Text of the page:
The play that ended the Tigers-Rays game last night was weird. I don’t think I’ve ever seen a would-be putout at second with two down fail, thus allowing the guy from from third to score. Neat.
But more interesting to me were Joe Maddon’s comments after the game in which he praised Sean Rodriguez — the guy that beat the force at second — for his hustle on the play:
As odd as the ending to Wednesday’s game was, manager Joe Maddon said it couldn’t have been more fitting that Sean Rodriguez’s extreme hustle was the key to the Rays’ win. That’s because Tuesday, Rodriguez was getting yelled at by Detroit starter Brad Penny and possibly some other Tigers for hustling too much running hard on an infield pop out.
“For anybody to bark at another player for … hustling is absolutely insane, ludicrous,’’ Maddon said. “And if Sean had just charged the mound, I’d have been fine with that at that particular moment. I think that’s ridiculous, and then he shows them (Wednesday) what that means to play hard. So any time a guy gets on another guy because he’s going to show him up by playing too hard, I have a hard time with that myself, personally.”
I hadn’t heard anything about Penny barking at Rodriguez over actually running out a pop fly on Tuesday and can’t find any reference to it. Did that actually happen? Is Brad Penny so much of a yutz that he’s going to yell at players from the other team for hustling?
Please tell me that this is Joe Maddon being dramatic. If not, whoa, we’ve taken the unwritten rules to a whole new stupid level.
UPDATE: Yeah, we are at whole new stupid level. Rays Index has a post on it, complete with video of Penny yelling at Rodriguez for, apparently, running. Fantastic work there Penny. Idiot of the Year was a pretty wide open race until now, but you have made yourself the front runner in epic fashion.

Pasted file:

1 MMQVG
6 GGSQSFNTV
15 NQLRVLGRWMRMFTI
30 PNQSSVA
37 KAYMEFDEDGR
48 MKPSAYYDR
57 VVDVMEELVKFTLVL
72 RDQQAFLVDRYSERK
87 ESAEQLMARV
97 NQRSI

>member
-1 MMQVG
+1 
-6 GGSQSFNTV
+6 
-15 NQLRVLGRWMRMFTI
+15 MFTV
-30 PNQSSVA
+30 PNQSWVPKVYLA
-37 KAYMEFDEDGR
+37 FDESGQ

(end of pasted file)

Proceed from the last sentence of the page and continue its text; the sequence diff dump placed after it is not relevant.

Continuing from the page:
UPDATE II: Penny says he was yelling at Rodriguez for cussing. I guess, if true, that would take him out of singularly idiotic territory and merely put him down on Chris Carpenter level (“thou shalt not be mad at thineself for failing when facing me”).
ST. PETERSBURG, Fla. (AP) Baseball Commissioner Rob Manfred wants Tampa Bay to work a little quicker on getting the Rays a new ballpark.
Rays Principal Owner Stuart Sternberg has been working for nearly a decade to get a new stadium for the club and signed a three-year agreement with the City of St. Petersburg early in 2016 to search for a site in the Tampa Bay area. Manfred wants that search to pick up some steam.
“I think it’s fair to say we want the process to take on a better pace moving forward,” Manfred said Wednesday night at Tropicana Field, home of the Rays since their first season in 1998.
The Rays were averaging 15,815 fans per game before Wednesday night’s contest against the Toronto Blue Jays. That is just over half the major league average of 30,470. Tropicana Field and its location have been almost universally blamed as the reason for the poor attendance.
“I’ve been pretty clear that they need a new facility here, a major league quality facility in an A-plus location,” Manfred said. “It is time to move that decision to the front burner here in Tampa.”
The matter of how a stadium would be financed has been tabled until a site is determined, but Sternberg continued to express confidence in the Tampa Bay market.
“I’ve had the opportunity to bail on it many times over the years,” he said. “I won’t say this is a slam dunk, it’s certainly not. But I think we can do something that’ll at least double our attendance. That’s a lot to ask for.”
Manfred said Major League Baseball “doesn’t have a firm timetable” for what steps to take if the Rays fail to get an agreement to build a new stadium in the Tampa Bay area, but but added that “it is a topic of discussion in the industry, the lack of progress.”
More AP baseball: https://apnews.com/tag/MLBbaseball
Bad news for the Mariners this evening: Robinson Cano left Seattle’s game against the Atlanta Braves with tightness in his left hamstring.
Cano walked off the field after legging out a double — his second of the game — in the third inning. He pulled up as he approached second base and walked off the field, accompanied by a trainer. There was no immediate word on the severity of the injury. The Mariners have a day off Thursday before opening a series at the Yankees on Friday night, so they have some time to evaluate him.
Cano is hitting .277/.377/.460 with 19 homers and 78 RBI on the year.